It Has Its Uses

Lonely Planet Phrasebook: French - Michael Janes, Lonely Planet

I never had a need to use a phrase book until I made my first trip overseas. Mind you, by first trip was to Hong Kong, which meant that I went out and purchased a Cantose phrasebook. Well, it turned out that I didn't actually need it, namely because a friend of mine met me at the airport (quite by surprise mind you, since I didn't expect him to make an appearance), and Cantonese happened to be his native tongue, which meant that he acted as a translator for the entire trip. However, when I returned to Hong Kong a couple of years later, I took that phrasebook with me, and it turned out to be completely useless – I didn't know a word of Cantonese, and as it turned out, I couldn't even pronounce anything without mucking it up. Mind you, with the exception of cab drivers, I managed to survive for the week simply by pointing at stuff (though when it comes to money, they all know what I'm saying).


So, I have come to the conclusion that phrasebooks can be very useful – if you already have a basic understanding of the language. I discovered this on my last trip to Germany because since I know how to construct a basic sentence (which generally involves ordering a beer, or telling somebody that my German is pretty shocking), I have an understanding of the phrase that the book recommended. Since I am now on my way back to Germany (and have been studying it on an off for the last three years, with the help of Duolingo over the last six months) I'm going to see how much better I am with it now (though I still have my phrasebook).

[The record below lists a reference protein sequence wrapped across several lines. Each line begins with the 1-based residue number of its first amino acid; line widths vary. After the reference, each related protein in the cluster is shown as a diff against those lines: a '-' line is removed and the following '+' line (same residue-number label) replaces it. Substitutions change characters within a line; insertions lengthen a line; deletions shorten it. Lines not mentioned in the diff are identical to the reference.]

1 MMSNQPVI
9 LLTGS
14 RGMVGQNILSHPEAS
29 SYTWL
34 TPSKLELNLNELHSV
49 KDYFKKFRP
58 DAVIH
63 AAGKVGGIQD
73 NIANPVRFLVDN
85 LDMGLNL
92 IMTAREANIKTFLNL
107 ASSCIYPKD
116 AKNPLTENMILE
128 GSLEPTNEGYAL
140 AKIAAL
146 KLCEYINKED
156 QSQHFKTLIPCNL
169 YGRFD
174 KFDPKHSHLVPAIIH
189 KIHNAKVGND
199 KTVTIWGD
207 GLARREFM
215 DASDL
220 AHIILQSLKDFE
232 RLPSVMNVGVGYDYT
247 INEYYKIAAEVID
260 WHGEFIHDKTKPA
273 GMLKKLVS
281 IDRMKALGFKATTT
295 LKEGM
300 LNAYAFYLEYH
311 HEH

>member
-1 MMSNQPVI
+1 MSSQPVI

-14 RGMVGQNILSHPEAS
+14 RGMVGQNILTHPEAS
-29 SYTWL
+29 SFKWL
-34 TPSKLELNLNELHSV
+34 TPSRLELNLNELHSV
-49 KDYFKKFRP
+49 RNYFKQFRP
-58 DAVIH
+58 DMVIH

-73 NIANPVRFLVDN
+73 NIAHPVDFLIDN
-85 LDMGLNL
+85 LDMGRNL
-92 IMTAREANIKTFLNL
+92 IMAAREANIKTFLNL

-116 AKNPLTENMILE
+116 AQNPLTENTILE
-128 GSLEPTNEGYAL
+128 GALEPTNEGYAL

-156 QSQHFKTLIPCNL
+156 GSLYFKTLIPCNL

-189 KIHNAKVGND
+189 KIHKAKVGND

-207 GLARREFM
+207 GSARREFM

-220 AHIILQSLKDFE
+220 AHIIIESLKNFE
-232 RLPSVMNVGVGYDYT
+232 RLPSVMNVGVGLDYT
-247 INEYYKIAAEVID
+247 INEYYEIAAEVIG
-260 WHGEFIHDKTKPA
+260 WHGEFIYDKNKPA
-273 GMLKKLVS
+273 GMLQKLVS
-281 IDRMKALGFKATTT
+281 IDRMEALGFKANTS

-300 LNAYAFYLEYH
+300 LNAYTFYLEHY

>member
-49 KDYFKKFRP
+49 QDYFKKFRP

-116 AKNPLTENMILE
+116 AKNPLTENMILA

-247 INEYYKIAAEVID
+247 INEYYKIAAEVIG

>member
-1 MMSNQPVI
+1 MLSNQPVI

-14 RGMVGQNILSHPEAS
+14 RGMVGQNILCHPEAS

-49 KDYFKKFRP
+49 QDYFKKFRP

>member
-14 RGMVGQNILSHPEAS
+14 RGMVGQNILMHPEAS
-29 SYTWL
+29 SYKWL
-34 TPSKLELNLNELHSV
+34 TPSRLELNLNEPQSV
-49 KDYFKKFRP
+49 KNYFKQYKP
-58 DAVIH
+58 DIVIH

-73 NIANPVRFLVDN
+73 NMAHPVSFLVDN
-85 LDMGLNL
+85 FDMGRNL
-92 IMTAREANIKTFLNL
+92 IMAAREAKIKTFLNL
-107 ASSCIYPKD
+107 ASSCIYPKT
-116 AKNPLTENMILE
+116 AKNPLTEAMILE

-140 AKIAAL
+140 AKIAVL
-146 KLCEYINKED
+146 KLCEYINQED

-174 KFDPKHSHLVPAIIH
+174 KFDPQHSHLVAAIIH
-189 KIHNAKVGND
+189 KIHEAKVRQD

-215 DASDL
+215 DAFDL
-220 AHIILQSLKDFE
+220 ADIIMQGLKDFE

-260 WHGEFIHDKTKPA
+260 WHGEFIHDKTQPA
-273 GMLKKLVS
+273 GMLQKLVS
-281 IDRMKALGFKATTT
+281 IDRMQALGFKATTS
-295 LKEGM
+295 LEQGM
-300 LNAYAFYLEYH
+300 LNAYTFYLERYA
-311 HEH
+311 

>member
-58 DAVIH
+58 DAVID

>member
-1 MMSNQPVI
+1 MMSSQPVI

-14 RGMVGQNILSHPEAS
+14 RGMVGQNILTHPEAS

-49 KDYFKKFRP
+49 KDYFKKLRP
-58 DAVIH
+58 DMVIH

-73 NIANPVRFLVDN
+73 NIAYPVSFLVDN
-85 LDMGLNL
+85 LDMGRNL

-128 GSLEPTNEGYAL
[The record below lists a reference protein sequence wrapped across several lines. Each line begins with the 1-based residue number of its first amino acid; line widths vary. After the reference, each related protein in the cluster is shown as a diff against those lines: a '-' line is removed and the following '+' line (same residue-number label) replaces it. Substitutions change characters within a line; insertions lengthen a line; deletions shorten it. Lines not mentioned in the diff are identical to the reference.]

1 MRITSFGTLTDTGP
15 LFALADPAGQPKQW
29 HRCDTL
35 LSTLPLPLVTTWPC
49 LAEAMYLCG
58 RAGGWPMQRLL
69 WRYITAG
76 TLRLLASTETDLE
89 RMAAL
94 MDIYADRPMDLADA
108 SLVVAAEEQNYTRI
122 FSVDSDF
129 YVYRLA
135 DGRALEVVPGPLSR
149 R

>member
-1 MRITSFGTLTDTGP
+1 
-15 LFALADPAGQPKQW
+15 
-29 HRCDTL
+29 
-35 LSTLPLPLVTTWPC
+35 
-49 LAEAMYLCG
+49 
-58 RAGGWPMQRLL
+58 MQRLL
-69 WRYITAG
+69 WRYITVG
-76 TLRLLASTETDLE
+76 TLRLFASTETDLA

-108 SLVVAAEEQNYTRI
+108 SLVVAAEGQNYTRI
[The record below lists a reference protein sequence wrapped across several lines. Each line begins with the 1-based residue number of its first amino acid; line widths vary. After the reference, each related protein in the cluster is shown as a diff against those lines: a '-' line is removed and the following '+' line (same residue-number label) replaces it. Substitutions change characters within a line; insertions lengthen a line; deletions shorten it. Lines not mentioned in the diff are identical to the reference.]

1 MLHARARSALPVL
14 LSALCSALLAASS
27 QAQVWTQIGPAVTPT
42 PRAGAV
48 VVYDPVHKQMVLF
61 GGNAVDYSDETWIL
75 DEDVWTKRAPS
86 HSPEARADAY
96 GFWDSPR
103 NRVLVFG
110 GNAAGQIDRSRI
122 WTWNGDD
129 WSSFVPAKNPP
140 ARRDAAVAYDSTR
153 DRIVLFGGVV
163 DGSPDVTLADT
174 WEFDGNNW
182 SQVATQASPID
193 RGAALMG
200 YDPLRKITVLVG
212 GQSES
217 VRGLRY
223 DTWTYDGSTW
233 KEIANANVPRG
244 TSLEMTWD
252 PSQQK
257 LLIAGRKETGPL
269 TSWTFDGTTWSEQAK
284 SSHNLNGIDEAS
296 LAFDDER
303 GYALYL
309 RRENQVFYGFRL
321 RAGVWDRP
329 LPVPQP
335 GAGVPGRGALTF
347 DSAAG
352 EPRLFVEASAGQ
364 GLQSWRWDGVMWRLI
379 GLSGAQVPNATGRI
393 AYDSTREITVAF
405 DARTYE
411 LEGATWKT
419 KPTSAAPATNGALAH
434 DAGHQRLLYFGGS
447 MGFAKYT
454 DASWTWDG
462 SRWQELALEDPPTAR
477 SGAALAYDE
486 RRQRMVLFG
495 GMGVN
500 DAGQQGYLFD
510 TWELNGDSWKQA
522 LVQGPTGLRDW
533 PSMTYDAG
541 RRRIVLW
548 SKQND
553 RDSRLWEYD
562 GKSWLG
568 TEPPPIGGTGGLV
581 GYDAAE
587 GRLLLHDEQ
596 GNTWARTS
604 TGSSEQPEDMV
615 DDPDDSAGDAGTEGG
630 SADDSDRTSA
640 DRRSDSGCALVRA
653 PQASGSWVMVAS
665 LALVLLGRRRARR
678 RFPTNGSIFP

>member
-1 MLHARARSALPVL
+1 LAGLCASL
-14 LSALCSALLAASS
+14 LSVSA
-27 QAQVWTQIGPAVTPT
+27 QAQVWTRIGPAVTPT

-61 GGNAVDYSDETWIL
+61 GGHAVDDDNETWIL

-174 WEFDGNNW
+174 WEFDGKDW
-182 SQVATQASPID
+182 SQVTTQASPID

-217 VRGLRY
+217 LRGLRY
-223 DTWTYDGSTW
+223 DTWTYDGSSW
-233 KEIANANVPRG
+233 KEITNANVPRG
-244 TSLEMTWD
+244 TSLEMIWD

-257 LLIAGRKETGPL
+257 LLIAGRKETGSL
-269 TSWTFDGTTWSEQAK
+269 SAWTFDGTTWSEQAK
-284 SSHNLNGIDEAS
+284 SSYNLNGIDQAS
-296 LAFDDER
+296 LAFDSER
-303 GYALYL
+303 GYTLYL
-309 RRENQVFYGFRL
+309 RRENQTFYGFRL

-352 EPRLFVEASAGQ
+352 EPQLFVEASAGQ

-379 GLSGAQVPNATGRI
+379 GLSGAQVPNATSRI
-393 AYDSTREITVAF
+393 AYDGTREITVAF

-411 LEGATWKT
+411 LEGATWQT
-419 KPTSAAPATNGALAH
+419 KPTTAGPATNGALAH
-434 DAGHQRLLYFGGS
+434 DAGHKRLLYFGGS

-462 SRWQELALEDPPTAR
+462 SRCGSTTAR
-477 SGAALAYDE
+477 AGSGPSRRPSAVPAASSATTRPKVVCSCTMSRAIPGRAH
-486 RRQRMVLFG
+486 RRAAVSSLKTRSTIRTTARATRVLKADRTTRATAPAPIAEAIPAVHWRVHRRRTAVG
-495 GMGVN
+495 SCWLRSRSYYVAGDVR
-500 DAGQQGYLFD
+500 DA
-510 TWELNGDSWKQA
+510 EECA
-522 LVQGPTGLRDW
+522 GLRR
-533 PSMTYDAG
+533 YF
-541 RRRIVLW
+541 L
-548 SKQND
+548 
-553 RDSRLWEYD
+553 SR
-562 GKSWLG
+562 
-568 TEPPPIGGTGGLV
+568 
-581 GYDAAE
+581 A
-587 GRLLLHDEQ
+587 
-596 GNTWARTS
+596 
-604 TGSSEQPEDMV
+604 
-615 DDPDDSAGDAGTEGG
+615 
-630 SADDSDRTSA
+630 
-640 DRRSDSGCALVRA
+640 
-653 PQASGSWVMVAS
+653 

As for French, as a language it actually isn't all that bad. Ignoring the fact that adjectives, demonstratives, and articles agree with number and gender (though nowhere near as bad as German), the grammar is actually pretty similar to English (with the exception that a noun can't exist without an article – for instance you can't say I eat eggs, you have to say je mange des oeuls (or I eat some eggs) – there has to be an article in front of the noun, otherwise it is bad grammar. Oh, and don't say je suis chaud because, like German, it doesn't mean I am hot it actually means I am horney. So, ignoring vocab (which is the hardest part of any language), grammar in French isn't all that bad.



However, there is a catch – as a written language it is absolutely shocking. You probably know that there are a number of English words where you have a bunch of letters (such as cough) that aren't actually pronounced? Well, in French that is basically every single word. For instance you never pronounce the last letter in the word, unless of course you have to (for instance, if the next word begins with a vowel or an 'h', then you have to pronounce the letter). This means that plurals become a right pain in the neck since to turn a noun from a singular to a plural by adding an 's', but you never, ever, pronounce the 's' (unless of course you do). So, you have to get around that by using other words (such as beaucoup - a lot; or quelques - a few).


As for this book, it pretty much covers everything, right up to chatting up somebody at a nightclub. Mind you, if you have to resort to a phrasebook to chat somebody up then you are probably not going to get anywhere anyway, and I'd probably recommend sticking to your native language (unless you have an eidetic memory, but then again if you do, you probably don't need a phrasebook). In fact I'm still trying to work out if parts of the book are actually being a little tongue-in-cheek, or if the author is deadly serious. Personally, I have never viewed the Lonely Planet brand as having an element of tongue-in-cheek, but I'll just assume that the chapter (or section) on sex is just that.